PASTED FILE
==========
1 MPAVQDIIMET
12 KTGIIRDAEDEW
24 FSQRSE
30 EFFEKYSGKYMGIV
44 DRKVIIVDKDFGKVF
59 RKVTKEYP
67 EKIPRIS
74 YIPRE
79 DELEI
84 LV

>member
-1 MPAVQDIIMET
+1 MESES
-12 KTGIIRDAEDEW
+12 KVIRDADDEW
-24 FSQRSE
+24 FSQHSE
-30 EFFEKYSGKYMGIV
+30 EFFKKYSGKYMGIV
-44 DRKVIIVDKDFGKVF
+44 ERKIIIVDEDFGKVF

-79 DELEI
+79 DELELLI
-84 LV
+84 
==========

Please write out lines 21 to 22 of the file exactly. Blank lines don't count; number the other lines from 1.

+44 ERKIIIVDEDFGKVF

-79 DELEI